March 7 – April 27. 2017
LaSede COAM, First Floor
C/ Hortaleza 63,
Curators Ana Porok and Natalija Lapajne wrote in the exhibition’s introduction:
In 2017 we are celebrating the Plečnik year to commemorate the 145th anniversary of the birth and the 60th anniversary of the death of the architect Jože Plečnik. However, our recognition and valuation of his creations is not limited solely to a moment in time and space because his work touches the very universality and timelessness recognisable to all attentive observers. Characterized by the remains of the Roman period and particularly by Baroque style architecture, Ljubljana received its first modern urban plan, a work of Plečnik’s contemporary Max Fabiani, after the earthquake of 1895. From being a sleepy provincial town, it transformed into a modern Art-Noveau-style capital displaying new aesthetic ideals. It took Plečnik nearly three decades to put his vision of Ljubljana into reality. Faced with an already built up space, he redesigned and upgraded it, and between 1921 and 1957 he filled its city grid with a number of impressive buildings.
The National and University Library, the Garden of All Saints – Žale, the St. Francis Church in Šiška, and the Ljubljanica bridges are some of his most important interventions within the city. The land axis leading from his house in Trnovo to the Congress Square and the Zvezda Park in the city center represents the city’s cultural avenue. The water axis comprises the arrangement of the Ljubljanica basin, starting with the Trnovski pristan embankment, continuing with the Ljubljanica embankments in the city centre, the Cobbler’s Bridge, the Triple Bridge and Central marketplace, and ending with the sluices. With his arrangement of the embankments and bridges, placing of trees and other vegetation, which he understood as a means of architecture, Plečnik infused Ljubljana with a Mediterranean spirit. His third city axis connects the Jakopič Promenade in Tivoli Park with the Ljubljana Castle on the hill. A special and sacred place is the Garden of All Saints, part of the Žale Cemetary where Plečnik, with extraordinary sensibility and veneration, honoured the citizens of Ljubljana. The architect has transformed the capital so much that we now see it as “Plečnik’s Ljubljana”, a singular urban phenomenon and a comprehensive artwork of the 20th century.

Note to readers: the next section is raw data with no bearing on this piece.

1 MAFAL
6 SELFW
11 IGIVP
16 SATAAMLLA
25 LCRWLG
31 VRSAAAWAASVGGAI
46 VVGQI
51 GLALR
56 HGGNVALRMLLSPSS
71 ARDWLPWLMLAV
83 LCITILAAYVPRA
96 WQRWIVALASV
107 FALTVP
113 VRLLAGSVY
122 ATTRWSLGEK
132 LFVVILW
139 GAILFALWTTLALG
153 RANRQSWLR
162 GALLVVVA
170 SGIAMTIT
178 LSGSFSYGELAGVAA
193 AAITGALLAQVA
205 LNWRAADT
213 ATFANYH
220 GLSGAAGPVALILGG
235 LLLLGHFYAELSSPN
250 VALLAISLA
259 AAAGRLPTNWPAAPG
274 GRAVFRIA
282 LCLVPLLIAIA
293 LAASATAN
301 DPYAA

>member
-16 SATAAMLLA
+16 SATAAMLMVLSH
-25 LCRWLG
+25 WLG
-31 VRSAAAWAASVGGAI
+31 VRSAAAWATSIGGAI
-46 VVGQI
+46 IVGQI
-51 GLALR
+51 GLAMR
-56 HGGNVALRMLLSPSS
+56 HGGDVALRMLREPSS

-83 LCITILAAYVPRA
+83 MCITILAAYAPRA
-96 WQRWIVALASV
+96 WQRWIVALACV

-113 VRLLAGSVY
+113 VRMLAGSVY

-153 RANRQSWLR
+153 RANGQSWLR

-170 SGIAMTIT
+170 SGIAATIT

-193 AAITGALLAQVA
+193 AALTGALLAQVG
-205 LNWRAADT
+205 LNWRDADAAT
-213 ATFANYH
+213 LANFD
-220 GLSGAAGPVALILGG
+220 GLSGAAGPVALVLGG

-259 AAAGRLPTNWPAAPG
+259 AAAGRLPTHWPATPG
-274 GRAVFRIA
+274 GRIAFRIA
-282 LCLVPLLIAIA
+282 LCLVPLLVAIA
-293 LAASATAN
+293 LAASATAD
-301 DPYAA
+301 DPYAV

Simultaneously with the Slovenian capital Plečnik also worked in Prague, where he made interventions in parts of the Prague Castle for the then president Masaryk and built the Church of the Most Sacred Heart of Our Lord, works which inspired many Czech architects. Numerous ideas were born, reciprocally multiplied, diversified and realised in one of the capitals. A joint effort of Slovenia and the Czech Republic for the international renown of the architect is now focused in the nomination project for the inscription of his works on the UNESCO World Heritage List.
Independent from contemporary architectural styles of the early 20th century, especially of the reigning modernism, Plečnik was able to develop his unique architectural language. His unique approach to the reinterpretation of architectural heritage and an extraordinarily rich symbolism contain elements of timeless architecture. With his approach he upgraded and reinterpreted space, while he modernised it and looked for new usages of its traditional function. His architecture offers universal solutions for key questions in different generations, which makes his works perennial.